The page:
Cops' Use of Illegal Steroids a 'Big Problem'

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posted on Dec, 27 2010 @ 11:28 AM
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Cops' Use of Illegal Steroids a 'Big Problem'


www.aolnews.com...|main5|dl1|sec2_lnk1|33361

The badge and a steroid-filled syringe -- it's not the typical image most have for the abuse of performance-enhancing drugs. But as more within law enforcement get nabbed in steroid investigations nationwide, observers say that usage levels among police officers could rival the seediest patches of the pro sports landscape.

"It's a big problem, and from the number of cases, it's something we shouldn't ignore," Drug Enforcement Administration spokesman Lawrence Payne told AOL News. "It's not that we set out to target cops, but when we're in the middle of an active investigation into
(visit the link for the full news article)

edit on 27-12-2010 by DimensionalDetective because: fixed url link




posted on Dec, 27 2010 @ 11:28 AM
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A couple of weeks ago, I posted the following story, in which a large steroid distribution ring involving cops and firefiighters was exposed:

www.abovetopsecret.com...

And now it seems this whole enterprise is being revealed on an even wider scale. It appears their have been quite a few cases of LE being involved with steroids and substance for muscle and strength enhancement, as well as even SELLING these compounds:


The pace of investigations into steroid use in the police ranks has picked up in recent months:

•A former police officer in Canby, Ore., who allegedly took delivery of some steroids while on duty pleaded guilty in February to purchasing steroids.
•An officer in South Bend, Ind., pleaded no contest in March to selling steroids.
•A Cleveland police officer was sentenced to a year in prison and five years of supervised release in April after he was found guilty of illegally purchasing steroids.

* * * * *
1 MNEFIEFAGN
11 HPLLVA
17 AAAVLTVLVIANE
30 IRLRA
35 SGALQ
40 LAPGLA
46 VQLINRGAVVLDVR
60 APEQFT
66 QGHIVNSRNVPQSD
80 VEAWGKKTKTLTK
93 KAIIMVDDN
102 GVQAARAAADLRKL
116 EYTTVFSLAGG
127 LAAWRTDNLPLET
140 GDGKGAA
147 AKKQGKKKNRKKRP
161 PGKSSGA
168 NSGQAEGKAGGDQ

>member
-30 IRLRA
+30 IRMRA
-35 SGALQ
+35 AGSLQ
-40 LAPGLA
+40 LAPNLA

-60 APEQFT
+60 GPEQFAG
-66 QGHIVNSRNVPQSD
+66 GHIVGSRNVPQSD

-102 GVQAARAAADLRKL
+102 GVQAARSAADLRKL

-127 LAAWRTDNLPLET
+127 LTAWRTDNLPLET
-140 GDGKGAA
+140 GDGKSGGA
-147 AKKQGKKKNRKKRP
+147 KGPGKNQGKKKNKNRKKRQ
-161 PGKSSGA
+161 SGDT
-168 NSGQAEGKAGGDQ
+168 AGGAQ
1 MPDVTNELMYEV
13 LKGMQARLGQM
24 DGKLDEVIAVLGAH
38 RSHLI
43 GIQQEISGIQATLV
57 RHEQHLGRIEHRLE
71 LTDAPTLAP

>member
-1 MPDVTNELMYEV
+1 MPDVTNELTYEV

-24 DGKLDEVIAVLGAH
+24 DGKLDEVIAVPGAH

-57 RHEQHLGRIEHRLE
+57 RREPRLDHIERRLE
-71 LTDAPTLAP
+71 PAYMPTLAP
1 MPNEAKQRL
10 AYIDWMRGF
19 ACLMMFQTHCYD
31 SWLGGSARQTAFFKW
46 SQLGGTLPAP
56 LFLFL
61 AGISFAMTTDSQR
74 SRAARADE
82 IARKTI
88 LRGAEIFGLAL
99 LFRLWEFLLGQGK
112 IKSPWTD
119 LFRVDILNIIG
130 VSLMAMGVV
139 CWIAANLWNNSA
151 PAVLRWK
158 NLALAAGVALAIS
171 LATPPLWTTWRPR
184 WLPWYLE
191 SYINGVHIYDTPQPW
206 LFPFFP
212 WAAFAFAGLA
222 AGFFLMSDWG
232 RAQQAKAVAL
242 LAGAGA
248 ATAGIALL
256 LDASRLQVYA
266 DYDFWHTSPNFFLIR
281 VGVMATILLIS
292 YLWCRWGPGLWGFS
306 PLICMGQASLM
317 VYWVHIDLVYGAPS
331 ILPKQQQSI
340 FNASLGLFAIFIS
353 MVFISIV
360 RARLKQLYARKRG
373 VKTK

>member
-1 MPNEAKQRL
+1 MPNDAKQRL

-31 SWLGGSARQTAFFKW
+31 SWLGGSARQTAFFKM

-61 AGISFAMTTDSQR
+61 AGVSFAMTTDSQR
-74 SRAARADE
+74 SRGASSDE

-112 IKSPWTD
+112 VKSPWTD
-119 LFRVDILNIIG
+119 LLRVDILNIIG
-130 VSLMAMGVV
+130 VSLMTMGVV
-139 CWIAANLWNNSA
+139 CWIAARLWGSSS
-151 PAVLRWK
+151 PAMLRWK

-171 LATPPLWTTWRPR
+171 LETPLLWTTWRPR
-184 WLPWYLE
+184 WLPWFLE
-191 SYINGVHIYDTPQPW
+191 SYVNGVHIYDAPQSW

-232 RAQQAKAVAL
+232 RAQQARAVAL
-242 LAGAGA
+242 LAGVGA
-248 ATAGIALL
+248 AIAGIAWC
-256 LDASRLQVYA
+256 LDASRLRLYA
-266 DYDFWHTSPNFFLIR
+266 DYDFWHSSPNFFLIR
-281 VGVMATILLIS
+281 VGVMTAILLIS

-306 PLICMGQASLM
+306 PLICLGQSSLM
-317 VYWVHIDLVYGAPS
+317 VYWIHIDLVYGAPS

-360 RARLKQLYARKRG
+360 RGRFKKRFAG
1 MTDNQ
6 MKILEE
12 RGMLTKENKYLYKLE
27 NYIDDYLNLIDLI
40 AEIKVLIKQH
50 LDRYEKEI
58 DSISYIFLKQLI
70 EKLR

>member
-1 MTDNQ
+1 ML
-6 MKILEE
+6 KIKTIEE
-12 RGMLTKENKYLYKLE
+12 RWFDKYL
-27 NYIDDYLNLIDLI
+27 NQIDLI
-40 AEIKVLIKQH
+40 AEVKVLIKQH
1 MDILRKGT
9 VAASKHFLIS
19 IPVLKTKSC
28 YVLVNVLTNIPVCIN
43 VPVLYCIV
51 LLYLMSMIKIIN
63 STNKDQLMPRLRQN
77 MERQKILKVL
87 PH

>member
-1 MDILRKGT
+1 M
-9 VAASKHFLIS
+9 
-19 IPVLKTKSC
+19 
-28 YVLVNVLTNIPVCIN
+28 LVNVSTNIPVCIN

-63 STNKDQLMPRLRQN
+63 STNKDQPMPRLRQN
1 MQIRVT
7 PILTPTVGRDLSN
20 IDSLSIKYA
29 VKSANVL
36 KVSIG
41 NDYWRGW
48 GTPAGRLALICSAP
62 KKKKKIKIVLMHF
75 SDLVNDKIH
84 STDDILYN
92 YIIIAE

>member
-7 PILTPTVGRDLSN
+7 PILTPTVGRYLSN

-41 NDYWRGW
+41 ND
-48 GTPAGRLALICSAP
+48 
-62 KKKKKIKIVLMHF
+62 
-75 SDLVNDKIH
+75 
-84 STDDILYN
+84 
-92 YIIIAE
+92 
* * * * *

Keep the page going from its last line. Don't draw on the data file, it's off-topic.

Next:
•A dealer in Paw Paw, Mich., allegedly told authorities that he supplied "several police officers" with steroids, which led one Kalamazoo officer to resign in May.


As I stated in the previous story of the NJ steroid trafficking ring, I can think of better things to encounter than an individual with an overload of testosterone and androgens flowing through his system, armed with guns, tasers, and batons.

Not exactly a great combo.



www.aolnews.com...|main5|dl1|sec2_lnk1|33361
(visit the link for the full news article)
edit on 27-12-2010 by DimensionalDetective because: fixed url link



posted on Dec, 27 2010 @ 12:15 PM
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So when they taser you for any little reason its cause they're just pissed off over their balls shrinking and looking like raisins.

Imagine a cop on steroids pulling you over.

*high pitched voice like Mike Tyson* "License and registration please. WHAT'S SO FUNNY?! TASER!!! BZZZZT!!! w00t! I'M THE CHAMPION!!!"



posted on Dec, 27 2010 @ 12:29 PM
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Not to take away the seriousness of this problem - but the small town I use to live in - the cops are definitely not on steroids - McDonalds and Donuts are their fix. Every cop is over weight and out of shape!

However the Judge just had a wreck the other day - he is in good physical shape and he refused a drug test, huh.



posted on Dec, 27 2010 @ 12:44 PM
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They need to test that douchebag in Seattle RIGHT NOW! 6 seconds from first contact and that poor whittler was dead. Seems like a perfect match to 'roid brained policing.